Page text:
With hundreds of thousands of people taking to the streets in recent weeks to protest police killings and racism, the law enforcement response has been highly visible. But in less obvious ways, law enforcement officers also gather information about protesters both online and in public. Cyrus Farivar, a reporter on the tech investigations unit of NBC News in San Francisco and author of “Habeas Data” has covered some recent cases in which law enforcement surveillance of social media posts about protests has resulted in real life enforcement actions, including arrest by the FBI. Read Farivar’s reporting at NBC News. “I think for most of us we understand, like, OK: The police are looking for one criminal mastermind and they’re taking extraordinary measures to go after one person.
At the demonstrations against police brutality and racism that have brought thousands to San Francisco’s streets in recent weeks, many protesters have carried signs carrying a demand to “defund the police.” The uprising sparked by the killing of George Floyd by a Minneapolis police officer has turned a spotlight on this proposal, and locally, Mayor London Breed and Supervisor Shamann Walton have announced they are developing a proposal for something in that vein. How much money exactly is in play is unclear, but Walton and Breed have indicated they intend to redirect a portion of the SFPD’s nearly $612 million budget to benefit the city’s African American community. At a June 9 protest in front of City Hall, the crowd cheered and clapped when Breed brought up that proposal in her remarks. “Civic” spoke with people demonstrating about whether the idea of defunding the police department appealed to them, how drastically they would reduce funding, and what they would like to see money reinvested in. “I think that the defunding is different than reform.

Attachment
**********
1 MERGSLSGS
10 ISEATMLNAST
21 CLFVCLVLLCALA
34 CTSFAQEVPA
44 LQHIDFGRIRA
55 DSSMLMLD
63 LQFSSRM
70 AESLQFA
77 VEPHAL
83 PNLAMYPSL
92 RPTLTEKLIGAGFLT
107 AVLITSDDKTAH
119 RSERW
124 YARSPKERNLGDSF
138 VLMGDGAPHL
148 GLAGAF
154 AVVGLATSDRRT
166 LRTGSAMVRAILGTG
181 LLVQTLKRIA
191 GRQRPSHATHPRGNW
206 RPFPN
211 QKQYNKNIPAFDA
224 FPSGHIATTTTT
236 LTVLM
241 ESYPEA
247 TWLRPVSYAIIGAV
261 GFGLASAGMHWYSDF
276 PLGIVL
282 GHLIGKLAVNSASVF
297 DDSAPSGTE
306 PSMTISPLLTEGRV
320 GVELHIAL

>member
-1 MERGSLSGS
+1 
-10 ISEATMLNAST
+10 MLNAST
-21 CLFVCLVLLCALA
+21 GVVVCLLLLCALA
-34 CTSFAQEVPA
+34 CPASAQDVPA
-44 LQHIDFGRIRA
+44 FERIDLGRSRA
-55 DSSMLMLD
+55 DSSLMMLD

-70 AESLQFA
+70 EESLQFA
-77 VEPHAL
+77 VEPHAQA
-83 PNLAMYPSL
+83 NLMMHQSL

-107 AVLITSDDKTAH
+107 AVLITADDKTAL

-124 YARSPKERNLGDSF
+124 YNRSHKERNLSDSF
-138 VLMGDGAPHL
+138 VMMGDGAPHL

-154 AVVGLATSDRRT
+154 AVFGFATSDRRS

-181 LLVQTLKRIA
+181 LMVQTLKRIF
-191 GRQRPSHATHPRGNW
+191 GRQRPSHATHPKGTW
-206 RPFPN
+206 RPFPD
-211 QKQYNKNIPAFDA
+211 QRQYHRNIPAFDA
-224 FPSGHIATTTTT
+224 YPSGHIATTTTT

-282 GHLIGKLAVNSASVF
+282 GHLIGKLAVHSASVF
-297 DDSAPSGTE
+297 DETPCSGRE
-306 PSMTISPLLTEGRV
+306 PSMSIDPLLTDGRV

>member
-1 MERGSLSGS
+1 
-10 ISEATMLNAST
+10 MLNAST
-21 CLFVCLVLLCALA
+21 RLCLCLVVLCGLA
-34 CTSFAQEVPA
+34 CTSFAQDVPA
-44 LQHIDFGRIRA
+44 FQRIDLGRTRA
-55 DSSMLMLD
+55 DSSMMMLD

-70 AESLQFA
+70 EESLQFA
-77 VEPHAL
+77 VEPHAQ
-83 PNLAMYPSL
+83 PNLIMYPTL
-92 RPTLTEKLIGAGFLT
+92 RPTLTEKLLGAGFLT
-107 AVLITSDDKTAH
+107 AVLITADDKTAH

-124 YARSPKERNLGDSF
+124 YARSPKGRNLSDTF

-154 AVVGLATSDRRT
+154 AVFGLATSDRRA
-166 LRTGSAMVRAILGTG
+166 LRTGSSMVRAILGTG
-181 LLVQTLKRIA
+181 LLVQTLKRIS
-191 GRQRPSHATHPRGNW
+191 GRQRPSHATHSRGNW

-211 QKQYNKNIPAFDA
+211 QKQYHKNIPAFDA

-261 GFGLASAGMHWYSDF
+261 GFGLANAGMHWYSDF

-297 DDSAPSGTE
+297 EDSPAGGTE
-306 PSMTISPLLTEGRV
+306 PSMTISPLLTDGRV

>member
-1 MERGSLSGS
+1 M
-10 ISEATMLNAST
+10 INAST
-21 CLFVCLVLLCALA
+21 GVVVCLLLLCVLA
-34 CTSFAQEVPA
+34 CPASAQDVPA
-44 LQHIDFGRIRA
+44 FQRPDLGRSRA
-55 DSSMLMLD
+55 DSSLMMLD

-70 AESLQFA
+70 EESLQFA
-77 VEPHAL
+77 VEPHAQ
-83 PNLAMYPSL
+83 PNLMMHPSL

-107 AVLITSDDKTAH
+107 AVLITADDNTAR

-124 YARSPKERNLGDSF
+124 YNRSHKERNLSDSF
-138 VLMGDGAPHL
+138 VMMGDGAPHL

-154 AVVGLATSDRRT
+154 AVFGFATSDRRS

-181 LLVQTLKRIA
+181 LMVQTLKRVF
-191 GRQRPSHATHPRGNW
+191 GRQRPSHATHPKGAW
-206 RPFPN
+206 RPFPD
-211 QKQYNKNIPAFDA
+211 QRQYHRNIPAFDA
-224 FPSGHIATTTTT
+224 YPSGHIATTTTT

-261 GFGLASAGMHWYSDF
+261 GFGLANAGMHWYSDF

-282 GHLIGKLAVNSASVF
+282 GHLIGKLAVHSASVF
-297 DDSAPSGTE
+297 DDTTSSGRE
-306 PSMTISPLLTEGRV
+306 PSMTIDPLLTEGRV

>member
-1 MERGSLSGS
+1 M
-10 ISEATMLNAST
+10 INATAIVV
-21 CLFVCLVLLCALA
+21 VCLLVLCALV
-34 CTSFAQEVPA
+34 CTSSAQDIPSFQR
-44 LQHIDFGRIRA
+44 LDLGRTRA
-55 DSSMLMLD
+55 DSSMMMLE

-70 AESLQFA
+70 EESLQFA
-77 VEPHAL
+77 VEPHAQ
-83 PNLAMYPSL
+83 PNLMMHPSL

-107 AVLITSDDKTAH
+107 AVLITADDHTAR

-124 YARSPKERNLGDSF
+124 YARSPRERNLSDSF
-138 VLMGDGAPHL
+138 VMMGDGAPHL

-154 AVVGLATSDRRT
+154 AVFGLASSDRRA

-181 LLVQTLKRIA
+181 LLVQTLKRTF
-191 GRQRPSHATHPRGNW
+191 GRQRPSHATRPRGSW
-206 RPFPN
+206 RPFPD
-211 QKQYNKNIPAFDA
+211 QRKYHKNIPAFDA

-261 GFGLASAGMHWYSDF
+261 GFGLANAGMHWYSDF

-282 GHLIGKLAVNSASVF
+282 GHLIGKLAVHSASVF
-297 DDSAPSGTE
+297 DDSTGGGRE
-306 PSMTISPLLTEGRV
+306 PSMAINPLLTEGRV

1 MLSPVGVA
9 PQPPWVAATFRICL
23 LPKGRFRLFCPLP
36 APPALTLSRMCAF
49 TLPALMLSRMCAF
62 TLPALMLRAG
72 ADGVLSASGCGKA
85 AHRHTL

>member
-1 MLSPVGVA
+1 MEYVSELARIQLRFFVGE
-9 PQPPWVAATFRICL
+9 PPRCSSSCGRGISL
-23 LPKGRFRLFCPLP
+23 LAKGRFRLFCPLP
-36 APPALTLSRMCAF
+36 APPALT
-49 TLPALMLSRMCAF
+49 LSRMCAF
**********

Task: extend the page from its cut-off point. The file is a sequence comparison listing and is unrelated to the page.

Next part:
An estimated 10,000 people packed the streets around Mission High School on Wednesday, then marched around the city to call for justice for George Floyd, killed on May 25 by Minneapolis police officers, and other black people and other people of color disproportionately killed by police.
Demand among homeless San Franciscans for the 40 slots the city is making available in its Haight-Ashbury safe camping site has outstripped supply, even as more than 1,000 hotel rooms and trailers meant for vulnerable residents sit empty. Around 60 people have requested to stay at the site, which has space for only 40 tents, said Mary Howe, director of the Homeless Youth Alliance.
San Francisco remains under an 8 p.m. to 5 a.m. curfew in the wake of a nationwide civil uprising over the death of George Floyd, an African-American man killed at the hands of a white police officer in Minneapolis. During a Monday morning press conference, San Francisco Police Chief Bill Scott said he is cautioning Mayor London Breed not to end the curfew too soon.
The morning of Nov. 8, 2018, a fire sparked in rural Northern California. It grew to disastrous proportions faster than some fire experts thought possible, and ultimately destroyed the town of Paradise and devastated several nearby communities.